When something new makes life easier or better, we welcome it. History is filled with innovations that have transformed how we live and work and left us wondering how we ever got by without them.
Yet with artificial intelligence (AI), many seem to be quite conflicted. It is heralded as part of the fourth industrial revolution, yet a lot of people — if they are honest — fear it. Why? There’s been quite a bit of noise about how an AI-powered future is like a dystopian collection of nightmares where the machines decide that the humans need to be “overthrown.” But will machines really rise up and try to enslave us? Or will they serve us?
AI is already saving people from jobs that are mundane, routine and even hazardous. It is freeing our talented minds to focus on tackling big issues. It’s allowing our brains to go to work on projects that are more cognitively challenging and that require empathy, human judgement or interaction.
Turbocharging the economy
Researching the impact of artificial intelligence on 12 developed economies spanning 16 industries, Accenture and Frontier Economics found that AI can increase profitability by an average of 38 percent. This could double annual economic growth rates in the countries we analyzed by 2035, driving an economic boost of U.S. $14 trillion in additional gross value added (a close approximation of gross domestic product).
I’d go so far as to say the impact will be life or death for some industries.
The biggest winners, according to our research, will be information/communication, manufacturing and financial services industries that are expected to reach annual growth rates of 4.8 percent, 4.4 percent and 4.3 percent respectively by 2035. In financial terms, this could mean an extra $8 trillion by 2035 for these three sectors alone (more on our AI research is here).
Embracing AI’s disruption to lead in the “new”
At Accenture, we talk a lot about how organizations can lead in the new. They must identify and recognize disruptive forces, understand the implications, innovate and pivot toward the new that is emerging around them. It’s not easy.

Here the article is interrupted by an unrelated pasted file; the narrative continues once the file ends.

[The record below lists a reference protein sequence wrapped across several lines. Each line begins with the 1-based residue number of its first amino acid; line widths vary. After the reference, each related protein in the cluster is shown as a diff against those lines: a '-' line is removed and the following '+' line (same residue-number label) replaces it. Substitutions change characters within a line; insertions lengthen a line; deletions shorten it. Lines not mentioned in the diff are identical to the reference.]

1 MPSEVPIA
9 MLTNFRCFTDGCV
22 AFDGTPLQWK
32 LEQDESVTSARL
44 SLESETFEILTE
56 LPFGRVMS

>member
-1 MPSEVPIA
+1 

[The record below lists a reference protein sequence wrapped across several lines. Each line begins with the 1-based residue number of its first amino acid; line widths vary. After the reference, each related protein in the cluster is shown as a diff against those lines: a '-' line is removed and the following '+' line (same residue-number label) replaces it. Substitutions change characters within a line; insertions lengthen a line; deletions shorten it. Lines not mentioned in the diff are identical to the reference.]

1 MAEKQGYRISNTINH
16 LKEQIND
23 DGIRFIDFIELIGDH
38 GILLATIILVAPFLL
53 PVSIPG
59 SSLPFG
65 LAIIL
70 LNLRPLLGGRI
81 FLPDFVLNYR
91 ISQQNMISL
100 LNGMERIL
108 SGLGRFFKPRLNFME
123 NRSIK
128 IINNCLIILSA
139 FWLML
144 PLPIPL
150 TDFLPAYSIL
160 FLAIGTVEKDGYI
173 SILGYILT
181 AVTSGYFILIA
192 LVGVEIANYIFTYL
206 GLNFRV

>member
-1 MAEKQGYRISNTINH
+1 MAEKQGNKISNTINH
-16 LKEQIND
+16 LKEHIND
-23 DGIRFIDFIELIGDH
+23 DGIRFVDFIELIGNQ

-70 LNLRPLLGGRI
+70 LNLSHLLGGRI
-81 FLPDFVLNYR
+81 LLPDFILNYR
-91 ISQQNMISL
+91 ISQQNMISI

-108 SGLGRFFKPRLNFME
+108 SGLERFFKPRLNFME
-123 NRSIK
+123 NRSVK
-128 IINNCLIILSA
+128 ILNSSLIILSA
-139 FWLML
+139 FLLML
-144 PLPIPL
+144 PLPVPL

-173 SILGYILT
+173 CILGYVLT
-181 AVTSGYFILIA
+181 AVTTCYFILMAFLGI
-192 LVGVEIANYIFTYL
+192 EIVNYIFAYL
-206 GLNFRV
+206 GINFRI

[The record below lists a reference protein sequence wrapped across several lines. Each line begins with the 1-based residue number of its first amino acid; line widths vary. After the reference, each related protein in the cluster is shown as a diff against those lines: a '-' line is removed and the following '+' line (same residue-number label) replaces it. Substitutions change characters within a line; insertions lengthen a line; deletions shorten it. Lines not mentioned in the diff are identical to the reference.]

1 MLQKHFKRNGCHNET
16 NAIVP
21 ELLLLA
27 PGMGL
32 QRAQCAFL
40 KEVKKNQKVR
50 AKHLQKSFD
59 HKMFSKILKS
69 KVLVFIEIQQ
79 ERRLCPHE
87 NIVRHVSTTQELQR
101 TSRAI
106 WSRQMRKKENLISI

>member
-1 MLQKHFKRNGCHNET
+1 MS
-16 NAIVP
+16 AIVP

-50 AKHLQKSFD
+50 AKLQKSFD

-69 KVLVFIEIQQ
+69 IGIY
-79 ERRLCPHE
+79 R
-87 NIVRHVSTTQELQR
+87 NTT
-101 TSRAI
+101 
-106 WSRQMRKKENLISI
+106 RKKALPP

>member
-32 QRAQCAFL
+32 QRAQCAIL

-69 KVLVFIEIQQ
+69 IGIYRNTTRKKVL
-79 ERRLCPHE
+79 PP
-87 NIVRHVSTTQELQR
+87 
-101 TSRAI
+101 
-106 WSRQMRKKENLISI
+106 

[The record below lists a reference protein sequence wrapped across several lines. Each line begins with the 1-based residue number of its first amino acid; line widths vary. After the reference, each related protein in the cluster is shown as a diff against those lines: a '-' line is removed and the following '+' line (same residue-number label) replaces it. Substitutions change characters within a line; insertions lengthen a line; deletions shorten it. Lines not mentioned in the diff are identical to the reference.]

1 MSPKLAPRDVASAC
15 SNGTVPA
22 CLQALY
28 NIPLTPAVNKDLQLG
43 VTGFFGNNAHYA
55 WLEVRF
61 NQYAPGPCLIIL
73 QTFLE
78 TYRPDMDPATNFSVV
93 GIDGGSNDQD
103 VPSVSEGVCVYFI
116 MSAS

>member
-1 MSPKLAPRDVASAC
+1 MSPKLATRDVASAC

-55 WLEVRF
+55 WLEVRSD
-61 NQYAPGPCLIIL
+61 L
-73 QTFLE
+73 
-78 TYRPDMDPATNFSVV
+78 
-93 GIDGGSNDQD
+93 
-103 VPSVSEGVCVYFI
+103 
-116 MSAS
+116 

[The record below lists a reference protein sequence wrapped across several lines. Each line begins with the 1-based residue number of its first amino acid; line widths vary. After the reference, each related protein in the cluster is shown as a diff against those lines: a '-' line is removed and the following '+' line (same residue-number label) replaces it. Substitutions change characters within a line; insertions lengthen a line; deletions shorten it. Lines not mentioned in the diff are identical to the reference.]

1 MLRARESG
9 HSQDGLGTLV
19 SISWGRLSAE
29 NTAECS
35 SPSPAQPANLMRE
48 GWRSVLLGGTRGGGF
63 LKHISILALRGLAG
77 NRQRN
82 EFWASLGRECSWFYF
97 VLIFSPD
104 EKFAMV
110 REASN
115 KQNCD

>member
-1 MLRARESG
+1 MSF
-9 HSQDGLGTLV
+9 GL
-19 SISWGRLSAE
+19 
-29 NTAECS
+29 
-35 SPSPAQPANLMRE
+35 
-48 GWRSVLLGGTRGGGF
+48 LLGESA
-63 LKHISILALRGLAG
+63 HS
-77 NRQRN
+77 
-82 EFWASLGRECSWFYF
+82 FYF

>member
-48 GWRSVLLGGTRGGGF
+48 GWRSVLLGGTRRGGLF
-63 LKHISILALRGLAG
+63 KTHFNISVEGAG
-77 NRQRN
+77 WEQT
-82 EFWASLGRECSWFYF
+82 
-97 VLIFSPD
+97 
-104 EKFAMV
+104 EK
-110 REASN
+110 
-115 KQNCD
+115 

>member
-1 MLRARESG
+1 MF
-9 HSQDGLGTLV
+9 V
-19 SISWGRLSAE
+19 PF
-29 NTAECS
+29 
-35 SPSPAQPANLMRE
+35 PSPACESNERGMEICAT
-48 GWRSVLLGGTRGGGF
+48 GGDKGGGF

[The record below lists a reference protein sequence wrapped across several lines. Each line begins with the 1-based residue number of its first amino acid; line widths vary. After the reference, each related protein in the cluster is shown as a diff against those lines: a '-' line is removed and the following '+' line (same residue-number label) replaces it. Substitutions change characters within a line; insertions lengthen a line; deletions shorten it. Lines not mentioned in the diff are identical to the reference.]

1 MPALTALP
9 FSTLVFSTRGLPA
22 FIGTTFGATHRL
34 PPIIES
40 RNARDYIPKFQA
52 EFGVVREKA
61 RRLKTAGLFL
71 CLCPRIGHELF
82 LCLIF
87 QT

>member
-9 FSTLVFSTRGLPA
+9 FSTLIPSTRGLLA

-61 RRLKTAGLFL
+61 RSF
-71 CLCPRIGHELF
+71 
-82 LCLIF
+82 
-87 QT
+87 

With AI — as with any new disruptive force — it’s critical that companies pivot wisely. If they move too quickly from their core business to the new, they can overreach financially, possibly overinvesting in a market that's not ready. Similarly, companies that hesitate too long, risk obsolescence and bankruptcy.
Where should you start?
My advice: Think beyond the flurry of fear-based, AI takeover stories. While innovators like to put their brains on “what’s possible,” it’s also important that we think about what might not be possible in a world without AI. AI applied in areas such as medicine, health care, transportation (i.e., autonomous vehicles) and nutrition promises massive improvements in the standard of living for billions of people — that’s an opportunity for the advancement of humanity.
AI’s abilities — including computer vision, natural language processing, machine learning and deep learning — are already solving a range of business issues and societal problems. At call centers, chatbots are handling tedious, repetitive tasks like password resets, thus freeing up agents’ time for more complicated issues. Customers get their issues solved faster, which makes them happy — and happy customers translate to “stickier” customers and more revenue.
This kind of “thinking differently” is how we innovate in the new.
Keep focused on your customers and the data you need to do a better job for them. And start building the skills to prepare the ground for your own wise pivot to AI. How you embrace AI will likely mean the difference between being a disruptor and the company that is disrupted.